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1958 Views 0 Replies 1 Participant Last post by  rmacey
The car, which I haven't seen, is scheduled to arrive Today. I'm itching to see how much (little) rust there is.

This conversion reminds me of having children. Except this time I'm the one going through the pain and not my wife. The nesting urge was overwhelming Wed night. I need tools and a space to work. The plan is to work on the car on the patio behind our garage (there's no back to our garage). It'll be hot and there will be a lot of mosquitos. So I ordered the Texsport Party Hut Screen Arbor. It's a 15x17. The walls are screened. It's scheduled to arrive 5/11. So I have a week with the bugs. If I get lucky the West Nile will counter the Swine flu.

Tonight I went to Pep boys (Babies R Us). I got the shop manual for the VW (the What to Expect when you're expecting or the Pediatricians Guide). This is the Haynes Repair Manual for 1975-1992. According to the cover, it "includes essential information for today's more complex vehicles." I turned to the part about engine removal. I immediately got that "I'm in way over my head" feeling. For example, step three "If the vehicle is fuel-injected, relieve the fuel system pressure (see Chapter 4). I don't know how to tell if it's fuel injected. Maybe it will have a sign on it.

But that's not the bad part. I turn to Chapter 4. Here are the 4 steps for fuel pressure relief (after the dire warnings about gasoline): (1) Before disconnecting the fuel line, the fuel pressure must be released from the fuel line to eliminate any danger of fire or contamination. (2) Remove the fuel pump fuse to temporarily disable the fuel pump. (3) Allow the engine to run until it stalls. (4) Disconnect the negative battery cable before performing any work on the fuel system.

So when do I start the engine? Before step 1 or 3? It seems to me that relieving fuel pressure is indeed work on the fuel system so should I perform step 4 first - clearly not or it would be step 1...but then there's that warning about the fuel. Well I joined Let's see if a post produces an answer.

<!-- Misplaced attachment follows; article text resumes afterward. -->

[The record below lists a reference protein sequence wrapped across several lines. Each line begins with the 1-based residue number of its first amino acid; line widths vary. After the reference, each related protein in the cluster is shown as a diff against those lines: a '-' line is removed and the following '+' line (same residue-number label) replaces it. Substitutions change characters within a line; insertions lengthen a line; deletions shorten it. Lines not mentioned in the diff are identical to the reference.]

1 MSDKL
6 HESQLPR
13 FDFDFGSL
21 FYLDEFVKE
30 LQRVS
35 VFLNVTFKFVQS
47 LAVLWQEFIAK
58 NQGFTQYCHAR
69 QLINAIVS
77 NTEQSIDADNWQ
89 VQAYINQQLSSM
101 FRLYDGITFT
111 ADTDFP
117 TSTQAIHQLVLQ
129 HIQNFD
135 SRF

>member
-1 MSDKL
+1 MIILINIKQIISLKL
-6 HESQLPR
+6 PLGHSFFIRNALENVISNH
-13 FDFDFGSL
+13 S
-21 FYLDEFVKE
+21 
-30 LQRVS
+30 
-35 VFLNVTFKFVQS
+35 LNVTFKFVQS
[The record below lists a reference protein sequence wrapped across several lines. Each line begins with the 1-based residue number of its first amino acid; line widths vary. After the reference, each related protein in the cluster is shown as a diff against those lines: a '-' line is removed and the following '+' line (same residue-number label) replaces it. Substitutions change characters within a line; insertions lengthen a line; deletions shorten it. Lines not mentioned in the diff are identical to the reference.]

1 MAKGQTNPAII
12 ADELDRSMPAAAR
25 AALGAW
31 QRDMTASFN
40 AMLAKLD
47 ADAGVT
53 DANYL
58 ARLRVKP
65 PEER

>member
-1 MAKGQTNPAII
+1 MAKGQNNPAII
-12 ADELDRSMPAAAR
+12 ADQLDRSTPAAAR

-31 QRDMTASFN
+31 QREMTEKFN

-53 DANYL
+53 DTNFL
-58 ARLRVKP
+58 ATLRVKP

Also, bought miscellanous stuff including shop rags (baby wipes), engine cleaner (disinfectant), eye protection, WD-40 (baby oil). The big expenses were an engine hoist and a creeper (that thing mechanics lie on to roll under the car) and a cool looking jack. Total damage at Pep Boys: about $250 after a $40 rebate. Maybe I'll be able to sell some of this stuff later.

My new best friend is Bill Lentfer at Electro Automotive, the firm that provides the conversion kit. He's been great at answering my questions. Once I called and hung up without leaving a message. He called me anyway. We went over the prices and the options. His attentiveness was so great that I wasn't even annoyed (maybe a tiny bit) that the prices are different from those on the price list on their website. This will be the big check and will get its own post soon. Let me just say that I'm not sending the check until I see the car.

Current total $1,410. Think of all the money I'm going to save on gas...haha. And hey, who can put a price on a baby?

Also, thanks to the folks reading this. It's nice to have some support. With respect to CFreeman54's comment that "it is not necessary to spend more than $8,000 - $10,000" I will not argue. But I think that applies to people who know what they are doing, not me. I'm going for easy because I want to maximize my chance of success which is far from assured in my mind. I also want to reduce frustration, which can lead to giving up. So my plan is to buy as complete a kit as possible. That kit looks to be the voltsRabbit kit from Electro Automotive. It's got the design and components and battery boxes. It alone exceeds $10k. I'll still have to buy batteries. Also, my $20K is all inclusive - it's counting tools, books, basically anything I don't currently own which is required to complete this.